Last Year, Researchers Designated A New Whale Species. They Are Currently “On The Brink Of Extinction.”
More than 100 experts have petitioned the Biden administration to take action in an open letter, stating that a new species of a whale discovered in the Gulf of Mexico last year is already “on the edge of extinction.” Prior to the National Oceanic and Atmospheric Administration’s determination that it was a new species of baleen whale in January 2021, this animal—also known as Rice’s whale or the Gulf of Mexico whale—was long thought to be a Bryde’s whale.
The Deepwater Horizon oil leak in 2010 may have killed 20% of the population, but only roughly 50 people are currently known to be alive. Researchers believe offshore oil and gas drilling techniques are to blame.
This would be “the first extinction of a great whale species caused by anthropogenic activity,” according to the vast team of scientists, who are now raising the alarm about the probable loss. In January 2021, a new species of baleen whale known as Rice’s whale was discovered. But only 50 of them remain in the Gulf of Mexico, making it the planet’s most endangered whale.
Scientists have petitioned the Biden administration to take action in an open letter, blaming offshore oil and gas production for this. Rice whales can grow to a length of 42 feet, weigh up to 600,000 pounds, and have a lifespan of up to 60 years.
The experts write that this is “the only large whale species residing year-round in US seas” in their letter to Secretary of the Interior Deb Haaland and Secretary of Commerce Gina Raimondo. Yet there aren’t many on-water safeguards in place for it. The panel came to the conclusion that considerable conservation measures must be done.
The scientists accuse the Gulf of Mexico’s fossil fuel exploration and development of upsetting the animals’ ecosystem and unintentionally killing them. According to the experts, the effects of extensive airgun surveys and oil spills pose a “clear, existential threat” to the whale’s survival and recovery if oil and gas production in the Gulf is not stopped.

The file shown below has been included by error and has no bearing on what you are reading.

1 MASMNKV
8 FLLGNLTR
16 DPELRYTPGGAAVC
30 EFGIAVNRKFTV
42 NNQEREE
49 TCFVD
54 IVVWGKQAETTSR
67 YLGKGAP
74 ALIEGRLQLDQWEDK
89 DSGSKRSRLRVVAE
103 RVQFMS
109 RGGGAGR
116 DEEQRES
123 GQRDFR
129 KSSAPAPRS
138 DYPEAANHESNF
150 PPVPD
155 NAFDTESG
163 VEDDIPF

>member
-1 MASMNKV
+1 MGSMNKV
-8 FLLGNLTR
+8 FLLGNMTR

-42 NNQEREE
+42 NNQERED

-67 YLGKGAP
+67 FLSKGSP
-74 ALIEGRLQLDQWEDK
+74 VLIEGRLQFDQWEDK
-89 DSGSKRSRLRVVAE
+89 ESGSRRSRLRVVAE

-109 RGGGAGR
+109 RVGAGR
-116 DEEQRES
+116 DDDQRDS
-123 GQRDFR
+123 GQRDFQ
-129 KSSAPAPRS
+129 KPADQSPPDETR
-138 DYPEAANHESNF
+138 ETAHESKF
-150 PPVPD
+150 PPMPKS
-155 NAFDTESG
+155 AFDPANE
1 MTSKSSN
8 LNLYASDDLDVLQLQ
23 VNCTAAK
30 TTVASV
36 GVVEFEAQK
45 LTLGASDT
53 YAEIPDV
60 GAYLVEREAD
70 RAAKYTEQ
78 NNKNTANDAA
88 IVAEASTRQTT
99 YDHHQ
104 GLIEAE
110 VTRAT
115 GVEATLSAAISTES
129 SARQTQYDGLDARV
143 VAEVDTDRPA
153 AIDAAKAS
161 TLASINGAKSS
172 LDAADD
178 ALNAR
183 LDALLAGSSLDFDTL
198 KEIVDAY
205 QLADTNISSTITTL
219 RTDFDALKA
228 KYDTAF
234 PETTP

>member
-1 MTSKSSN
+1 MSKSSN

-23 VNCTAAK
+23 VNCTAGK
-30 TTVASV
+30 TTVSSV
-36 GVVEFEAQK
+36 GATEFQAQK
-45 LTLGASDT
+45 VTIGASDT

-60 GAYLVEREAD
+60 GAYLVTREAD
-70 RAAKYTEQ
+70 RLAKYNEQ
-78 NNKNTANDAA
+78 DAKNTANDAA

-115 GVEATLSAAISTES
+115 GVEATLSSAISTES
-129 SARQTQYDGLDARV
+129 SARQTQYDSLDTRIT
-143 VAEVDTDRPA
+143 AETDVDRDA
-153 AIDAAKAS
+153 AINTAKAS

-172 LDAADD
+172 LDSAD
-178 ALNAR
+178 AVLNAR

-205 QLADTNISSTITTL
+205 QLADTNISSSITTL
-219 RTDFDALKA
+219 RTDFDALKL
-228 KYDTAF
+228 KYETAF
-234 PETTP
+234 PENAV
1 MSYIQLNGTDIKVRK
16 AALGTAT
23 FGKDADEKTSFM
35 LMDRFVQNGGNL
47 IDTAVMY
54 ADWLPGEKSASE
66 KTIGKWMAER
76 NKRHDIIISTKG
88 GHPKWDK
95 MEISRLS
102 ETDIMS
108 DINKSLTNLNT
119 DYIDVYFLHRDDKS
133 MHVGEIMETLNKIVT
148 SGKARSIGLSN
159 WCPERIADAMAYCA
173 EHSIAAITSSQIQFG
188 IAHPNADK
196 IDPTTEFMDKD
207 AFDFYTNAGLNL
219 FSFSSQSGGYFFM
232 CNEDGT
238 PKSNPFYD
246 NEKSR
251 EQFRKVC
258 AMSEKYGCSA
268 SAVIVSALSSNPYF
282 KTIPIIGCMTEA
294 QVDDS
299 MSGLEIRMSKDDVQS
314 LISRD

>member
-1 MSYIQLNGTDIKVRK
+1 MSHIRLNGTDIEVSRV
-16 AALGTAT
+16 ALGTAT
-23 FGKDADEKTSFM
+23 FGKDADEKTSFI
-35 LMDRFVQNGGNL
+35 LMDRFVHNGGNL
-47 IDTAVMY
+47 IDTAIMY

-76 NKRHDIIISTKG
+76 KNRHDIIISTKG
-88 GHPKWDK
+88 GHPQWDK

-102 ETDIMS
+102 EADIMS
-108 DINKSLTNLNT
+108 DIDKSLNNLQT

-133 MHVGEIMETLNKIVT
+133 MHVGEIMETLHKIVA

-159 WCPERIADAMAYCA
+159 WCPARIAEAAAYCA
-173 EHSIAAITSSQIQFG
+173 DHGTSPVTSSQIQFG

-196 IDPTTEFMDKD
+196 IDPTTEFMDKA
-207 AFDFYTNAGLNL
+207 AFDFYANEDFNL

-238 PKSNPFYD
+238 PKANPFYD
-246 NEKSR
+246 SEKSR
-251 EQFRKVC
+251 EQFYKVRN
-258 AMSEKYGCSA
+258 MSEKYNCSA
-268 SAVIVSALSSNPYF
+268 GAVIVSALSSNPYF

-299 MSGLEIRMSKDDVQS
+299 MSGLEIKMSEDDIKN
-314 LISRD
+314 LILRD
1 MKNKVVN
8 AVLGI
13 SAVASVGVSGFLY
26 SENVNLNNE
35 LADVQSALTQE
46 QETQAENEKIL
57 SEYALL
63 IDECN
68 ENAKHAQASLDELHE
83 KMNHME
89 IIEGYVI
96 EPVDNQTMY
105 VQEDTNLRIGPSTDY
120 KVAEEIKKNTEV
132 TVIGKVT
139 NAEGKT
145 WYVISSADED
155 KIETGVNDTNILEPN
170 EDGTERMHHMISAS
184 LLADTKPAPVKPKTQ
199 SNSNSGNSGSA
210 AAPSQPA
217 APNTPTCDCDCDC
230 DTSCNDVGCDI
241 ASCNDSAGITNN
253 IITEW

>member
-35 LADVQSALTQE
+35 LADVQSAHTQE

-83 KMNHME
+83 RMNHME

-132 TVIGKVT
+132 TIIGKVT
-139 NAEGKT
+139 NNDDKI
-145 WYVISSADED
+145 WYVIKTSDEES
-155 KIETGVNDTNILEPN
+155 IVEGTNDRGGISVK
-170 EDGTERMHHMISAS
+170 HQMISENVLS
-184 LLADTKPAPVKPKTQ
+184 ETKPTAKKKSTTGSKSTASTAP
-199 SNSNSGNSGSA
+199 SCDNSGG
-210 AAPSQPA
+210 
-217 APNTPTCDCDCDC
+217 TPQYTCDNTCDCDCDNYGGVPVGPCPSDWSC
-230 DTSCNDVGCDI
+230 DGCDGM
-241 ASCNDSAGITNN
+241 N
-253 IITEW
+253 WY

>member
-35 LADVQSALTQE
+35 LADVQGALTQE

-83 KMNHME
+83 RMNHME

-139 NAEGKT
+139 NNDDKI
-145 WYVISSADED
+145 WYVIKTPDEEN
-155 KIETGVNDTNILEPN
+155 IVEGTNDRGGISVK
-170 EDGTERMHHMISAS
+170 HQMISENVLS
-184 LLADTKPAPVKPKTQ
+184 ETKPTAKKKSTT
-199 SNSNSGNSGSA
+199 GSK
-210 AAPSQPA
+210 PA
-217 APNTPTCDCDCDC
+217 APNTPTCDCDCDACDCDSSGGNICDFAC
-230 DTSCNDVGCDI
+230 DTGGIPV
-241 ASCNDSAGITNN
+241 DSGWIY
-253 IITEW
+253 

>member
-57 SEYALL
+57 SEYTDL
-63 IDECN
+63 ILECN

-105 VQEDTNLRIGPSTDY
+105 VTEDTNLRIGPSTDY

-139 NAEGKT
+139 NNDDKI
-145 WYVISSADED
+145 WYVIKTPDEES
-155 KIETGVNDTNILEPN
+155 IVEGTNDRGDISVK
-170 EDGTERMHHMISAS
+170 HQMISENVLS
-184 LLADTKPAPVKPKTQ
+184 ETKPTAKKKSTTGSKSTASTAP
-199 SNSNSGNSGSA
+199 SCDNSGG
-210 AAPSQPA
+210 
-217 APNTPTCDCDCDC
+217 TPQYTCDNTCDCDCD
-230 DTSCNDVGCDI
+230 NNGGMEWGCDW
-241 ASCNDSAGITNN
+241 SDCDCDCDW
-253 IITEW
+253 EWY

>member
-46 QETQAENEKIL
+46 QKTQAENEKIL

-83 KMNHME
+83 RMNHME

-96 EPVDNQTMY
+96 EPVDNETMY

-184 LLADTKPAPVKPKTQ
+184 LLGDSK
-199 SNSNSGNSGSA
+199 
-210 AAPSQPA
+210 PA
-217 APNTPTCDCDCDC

The letter refers to April 20, 2010, Deepwater Horizon oil leak, which released 134 million gallons of crude into the Gulf. Additionally, seismic oil and gas exploration noise, which “dominates the acoustic environment through much of the northern Gulf,” has an effect on the species.
The authors concluded that “airgun surveys have far-reaching impacts on baleen whales, including the masking of physiologically significant noises and the disruption of activities vital to eating and reproduction over vast ocean areas.” As Rice’s whales rest within 49 feet of the surface throughout the night, various shipping routes that cross through the seas present another threat.
The Deepwater Horizon leak in 2010 may have resulted in the deaths of about 20% of the population. The lifespan of a Rice whale is up to 60 years, and it can grow to a maximum weight of 600,000 pounds. The letter notes that two of the stranded whales had spinal deformities that were consistent with collision injuries, including a lactating female who had been discovered with injuries consistent with blunt force trauma.
Another, a free-swimming person, was seen with spinal abnormalities consistent with a collision injury. Despite the fact that there are just 50 known Rice’s whales, scientists are nevertheless optimistic about the survival of the species because the whales are still breeding and prior research on baleen whale populations suggests populations can grow if conditions are improved. The letter states that because of human pressures as well as the fact that Gulf of Mexico whales are on the verge of extinction, urgent action is required to lessen mortality and catastrophic injury.
Scientists advise officials to forbid drilling both inside and outside of the whales’ habitat in order to rescue the whales. They claim that the Gulf should no longer be used for offshore wind farms or oil and gas development. The letter demands the protection of the habitat in the eastern, central, and western Gulf.
The Biden administration is currently moving forward with drilling in the northern Gulf at full speed and is “considering a new five-year program for offshore oil and gas leasing, as well as a new regulation and related licenses and authorizations for seismic surveys in the Gulf of Mexico.”
The only large whale species that live year-round in American waters is the Gulf of Mexico whale, which is a unique aspect of the Gulf’s natural history. However, there aren’t many on-water protection measures in place,” experts observed. The United States “is likely to cause the first anthropogenic extinction of a great whale species” unless strong conservation measures are adopted.